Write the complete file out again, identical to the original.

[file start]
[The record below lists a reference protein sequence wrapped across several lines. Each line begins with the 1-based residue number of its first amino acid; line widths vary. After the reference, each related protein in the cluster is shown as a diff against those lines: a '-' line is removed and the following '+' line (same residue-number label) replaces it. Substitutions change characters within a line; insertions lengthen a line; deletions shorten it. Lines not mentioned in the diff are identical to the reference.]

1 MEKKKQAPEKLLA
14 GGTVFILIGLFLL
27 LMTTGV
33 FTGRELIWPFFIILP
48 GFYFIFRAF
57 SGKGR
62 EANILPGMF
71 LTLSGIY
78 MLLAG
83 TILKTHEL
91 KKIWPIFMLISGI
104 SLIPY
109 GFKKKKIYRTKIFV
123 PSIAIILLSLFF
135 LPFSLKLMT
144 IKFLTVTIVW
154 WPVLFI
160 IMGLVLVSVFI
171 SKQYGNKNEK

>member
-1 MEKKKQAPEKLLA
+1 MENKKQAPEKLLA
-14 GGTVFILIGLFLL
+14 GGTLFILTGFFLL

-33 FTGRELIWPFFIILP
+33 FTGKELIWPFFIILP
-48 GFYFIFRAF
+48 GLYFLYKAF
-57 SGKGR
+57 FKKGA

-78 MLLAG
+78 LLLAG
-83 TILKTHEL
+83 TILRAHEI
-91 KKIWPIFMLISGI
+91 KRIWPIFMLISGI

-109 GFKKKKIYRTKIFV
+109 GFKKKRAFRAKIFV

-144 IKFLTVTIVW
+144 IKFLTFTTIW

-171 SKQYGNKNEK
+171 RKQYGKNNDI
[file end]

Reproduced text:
[The record below lists a reference protein sequence wrapped across several lines. Each line begins with the 1-based residue number of its first amino acid; line widths vary. After the reference, each related protein in the cluster is shown as a diff against those lines: a '-' line is removed and the following '+' line (same residue-number label) replaces it. Substitutions change characters within a line; insertions lengthen a line; deletions shorten it. Lines not mentioned in the diff are identical to the reference.]

1 MEKKKQAPEKLLA
14 GGTVFILIGLFLL
27 LMTTGV
33 FTGRELIWPFFIILP
48 GFYFIFRAF
57 SGKGR
62 EANILPGMF
71 LTLSGIY
78 MLLAG
83 TILKTHEL
91 KKIWPIFMLISGI
104 SLIPY
109 GFKKKKIYRTKIFV
123 PSIAIILLSLFF
135 LPFSLKLMT
144 IKFLTVTIVW
154 WPVLFI
160 IMGLVLVSVFI
171 SKQYGNKNEK

>member
-1 MEKKKQAPEKLLA
+1 MENKKQAPEKLLA
-14 GGTVFILIGLFLL
+14 GGTLFILTGFFLL

-33 FTGRELIWPFFIILP
+33 FTGKELIWPFFIILP
-48 GFYFIFRAF
+48 GLYFLYKAF
-57 SGKGR
+57 FKKGA

-78 MLLAG
+78 LLLAG
-83 TILKTHEL
+83 TILRAHEI
-91 KKIWPIFMLISGI
+91 KRIWPIFMLISGI

-109 GFKKKKIYRTKIFV
+109 GFKKKRAFRAKIFV

-144 IKFLTVTIVW
+144 IKFLTFTTIW

-171 SKQYGNKNEK
+171 RKQYGKNNDI